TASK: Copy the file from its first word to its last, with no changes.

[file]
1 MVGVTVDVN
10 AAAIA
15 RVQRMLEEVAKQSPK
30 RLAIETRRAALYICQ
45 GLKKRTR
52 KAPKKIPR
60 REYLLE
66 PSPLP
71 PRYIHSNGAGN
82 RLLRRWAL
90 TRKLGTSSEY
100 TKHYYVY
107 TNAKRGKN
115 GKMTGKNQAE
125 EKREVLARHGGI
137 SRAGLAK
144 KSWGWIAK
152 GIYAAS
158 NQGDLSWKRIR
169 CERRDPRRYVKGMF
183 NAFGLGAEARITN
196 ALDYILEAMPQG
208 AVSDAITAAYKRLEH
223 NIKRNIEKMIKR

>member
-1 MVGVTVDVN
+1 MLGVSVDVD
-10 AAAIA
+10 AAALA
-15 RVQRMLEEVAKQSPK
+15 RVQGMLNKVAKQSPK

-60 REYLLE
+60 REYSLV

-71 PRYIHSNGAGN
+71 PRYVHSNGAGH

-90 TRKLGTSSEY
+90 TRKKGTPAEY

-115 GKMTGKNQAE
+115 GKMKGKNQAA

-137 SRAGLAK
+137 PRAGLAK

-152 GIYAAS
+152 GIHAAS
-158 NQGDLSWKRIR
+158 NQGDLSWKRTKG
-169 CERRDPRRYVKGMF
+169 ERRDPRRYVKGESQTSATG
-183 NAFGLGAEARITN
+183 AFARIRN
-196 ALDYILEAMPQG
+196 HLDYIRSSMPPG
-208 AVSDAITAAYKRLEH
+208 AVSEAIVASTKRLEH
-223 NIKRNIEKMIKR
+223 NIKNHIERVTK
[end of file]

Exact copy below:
1 MVGVTVDVN
10 AAAIA
15 RVQRMLEEVAKQSPK
30 RLAIETRRAALYICQ
45 GLKKRTR
52 KAPKKIPR
60 REYLLE
66 PSPLP
71 PRYIHSNGAGN
82 RLLRRWAL
90 TRKLGTSSEY
100 TKHYYVY
107 TNAKRGKN
115 GKMTGKNQAE
125 EKREVLARHGGI
137 SRAGLAK
144 KSWGWIAK
152 GIYAAS
158 NQGDLSWKRIR
169 CERRDPRRYVKGMF
183 NAFGLGAEARITN
196 ALDYILEAMPQG
208 AVSDAITAAYKRLEH
223 NIKRNIEKMIKR

>member
-1 MVGVTVDVN
+1 MLGVSVDVD
-10 AAAIA
+10 AAALA
-15 RVQRMLEEVAKQSPK
+15 RVQGMLNKVAKQSPK

-60 REYLLE
+60 REYSLV

-71 PRYIHSNGAGN
+71 PRYVHSNGAGH

-90 TRKLGTSSEY
+90 TRKKGTPAEY

-115 GKMTGKNQAE
+115 GKMKGKNQAA

-137 SRAGLAK
+137 PRAGLAK

-152 GIYAAS
+152 GIHAAS
-158 NQGDLSWKRIR
+158 NQGDLSWKRTKG
-169 CERRDPRRYVKGMF
+169 ERRDPRRYVKGESQTSATG
-183 NAFGLGAEARITN
+183 AFARIRN
-196 ALDYILEAMPQG
+196 HLDYIRSSMPPG
-208 AVSDAITAAYKRLEH
+208 AVSEAIVASTKRLEH
-223 NIKRNIEKMIKR
+223 NIKNHIERVTK